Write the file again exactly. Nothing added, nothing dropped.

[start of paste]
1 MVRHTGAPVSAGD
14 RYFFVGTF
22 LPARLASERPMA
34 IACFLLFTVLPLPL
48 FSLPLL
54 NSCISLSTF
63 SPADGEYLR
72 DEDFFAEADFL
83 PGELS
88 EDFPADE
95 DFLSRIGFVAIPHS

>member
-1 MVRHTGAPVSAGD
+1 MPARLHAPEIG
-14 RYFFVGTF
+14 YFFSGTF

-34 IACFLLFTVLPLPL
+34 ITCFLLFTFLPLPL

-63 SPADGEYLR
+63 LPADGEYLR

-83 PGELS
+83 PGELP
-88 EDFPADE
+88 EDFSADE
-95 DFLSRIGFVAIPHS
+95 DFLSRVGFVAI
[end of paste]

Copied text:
1 MVRHTGAPVSAGD
14 RYFFVGTF
22 LPARLASERPMA
34 IACFLLFTVLPLPL
48 FSLPLL
54 NSCISLSTF
63 SPADGEYLR
72 DEDFFAEADFL
83 PGELS
88 EDFPADE
95 DFLSRIGFVAIPHS

>member
-1 MVRHTGAPVSAGD
+1 MPARLHAPEIG
-14 RYFFVGTF
+14 YFFSGTF

-34 IACFLLFTVLPLPL
+34 ITCFLLFTFLPLPL

-63 SPADGEYLR
+63 LPADGEYLR

-83 PGELS
+83 PGELP
-88 EDFPADE
+88 EDFSADE
-95 DFLSRIGFVAIPHS
+95 DFLSRVGFVAI